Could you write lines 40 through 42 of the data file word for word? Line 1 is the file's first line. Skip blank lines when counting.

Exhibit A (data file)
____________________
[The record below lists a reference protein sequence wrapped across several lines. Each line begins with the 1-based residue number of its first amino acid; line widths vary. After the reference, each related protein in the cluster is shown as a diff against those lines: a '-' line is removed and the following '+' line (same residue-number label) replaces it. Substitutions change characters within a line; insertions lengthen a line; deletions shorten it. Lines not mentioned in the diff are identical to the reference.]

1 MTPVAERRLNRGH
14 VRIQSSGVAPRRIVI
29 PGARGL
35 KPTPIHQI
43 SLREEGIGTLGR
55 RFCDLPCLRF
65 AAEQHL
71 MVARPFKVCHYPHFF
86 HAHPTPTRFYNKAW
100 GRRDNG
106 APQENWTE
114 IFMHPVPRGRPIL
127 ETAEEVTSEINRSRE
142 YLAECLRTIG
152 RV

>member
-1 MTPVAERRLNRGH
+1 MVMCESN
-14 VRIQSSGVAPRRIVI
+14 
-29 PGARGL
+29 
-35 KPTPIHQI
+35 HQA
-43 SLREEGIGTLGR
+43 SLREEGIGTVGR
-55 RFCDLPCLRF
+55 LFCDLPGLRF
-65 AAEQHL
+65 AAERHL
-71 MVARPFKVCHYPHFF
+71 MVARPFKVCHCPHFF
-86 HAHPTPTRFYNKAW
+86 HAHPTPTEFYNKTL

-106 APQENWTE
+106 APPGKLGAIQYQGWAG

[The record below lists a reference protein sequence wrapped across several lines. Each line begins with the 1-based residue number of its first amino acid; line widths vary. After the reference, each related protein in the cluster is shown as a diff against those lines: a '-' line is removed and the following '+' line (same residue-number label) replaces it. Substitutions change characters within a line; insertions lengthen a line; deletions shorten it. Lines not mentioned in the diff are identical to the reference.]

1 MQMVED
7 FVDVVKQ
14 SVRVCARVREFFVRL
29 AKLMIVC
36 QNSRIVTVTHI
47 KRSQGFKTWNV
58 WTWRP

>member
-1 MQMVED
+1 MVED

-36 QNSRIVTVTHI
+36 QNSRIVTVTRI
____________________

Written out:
7 FVDVVKQ
14 SVRVCARVREFFVRL
29 AKLMIVC